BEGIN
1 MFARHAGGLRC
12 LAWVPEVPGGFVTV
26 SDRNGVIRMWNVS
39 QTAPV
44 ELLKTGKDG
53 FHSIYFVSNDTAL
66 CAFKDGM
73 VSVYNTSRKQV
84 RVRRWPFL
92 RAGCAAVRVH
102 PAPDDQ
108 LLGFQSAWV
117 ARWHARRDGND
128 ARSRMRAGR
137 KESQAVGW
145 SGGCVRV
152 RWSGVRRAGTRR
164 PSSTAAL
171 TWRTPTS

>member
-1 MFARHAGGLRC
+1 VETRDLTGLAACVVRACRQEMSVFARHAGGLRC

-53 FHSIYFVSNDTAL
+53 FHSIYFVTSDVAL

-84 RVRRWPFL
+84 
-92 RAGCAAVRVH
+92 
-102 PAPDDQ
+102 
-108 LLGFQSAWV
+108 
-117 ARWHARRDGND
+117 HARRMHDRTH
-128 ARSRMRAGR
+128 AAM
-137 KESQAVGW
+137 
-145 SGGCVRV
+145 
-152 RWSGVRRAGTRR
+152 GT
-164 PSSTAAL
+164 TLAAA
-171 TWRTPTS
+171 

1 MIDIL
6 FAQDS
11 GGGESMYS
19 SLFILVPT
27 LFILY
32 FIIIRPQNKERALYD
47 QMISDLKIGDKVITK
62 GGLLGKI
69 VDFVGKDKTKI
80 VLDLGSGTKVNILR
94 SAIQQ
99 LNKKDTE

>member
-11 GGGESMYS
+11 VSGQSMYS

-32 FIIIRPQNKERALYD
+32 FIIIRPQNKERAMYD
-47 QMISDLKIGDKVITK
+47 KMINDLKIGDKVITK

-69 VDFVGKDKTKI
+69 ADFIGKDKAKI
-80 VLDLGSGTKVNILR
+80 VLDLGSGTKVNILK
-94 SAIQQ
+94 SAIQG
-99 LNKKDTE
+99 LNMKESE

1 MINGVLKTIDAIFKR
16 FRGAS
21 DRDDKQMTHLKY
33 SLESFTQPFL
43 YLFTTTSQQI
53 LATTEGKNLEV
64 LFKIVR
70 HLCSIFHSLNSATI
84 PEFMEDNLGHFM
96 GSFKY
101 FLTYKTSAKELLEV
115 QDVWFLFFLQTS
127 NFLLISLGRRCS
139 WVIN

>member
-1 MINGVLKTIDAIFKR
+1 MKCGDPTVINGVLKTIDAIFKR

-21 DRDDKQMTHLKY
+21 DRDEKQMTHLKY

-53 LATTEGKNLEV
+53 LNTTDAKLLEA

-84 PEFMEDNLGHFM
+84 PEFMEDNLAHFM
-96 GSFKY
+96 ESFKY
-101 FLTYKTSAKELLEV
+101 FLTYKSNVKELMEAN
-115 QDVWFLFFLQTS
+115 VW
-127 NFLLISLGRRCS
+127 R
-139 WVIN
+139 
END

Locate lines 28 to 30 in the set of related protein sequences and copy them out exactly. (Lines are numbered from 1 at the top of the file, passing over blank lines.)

+92 
-102 PAPDDQ
+102 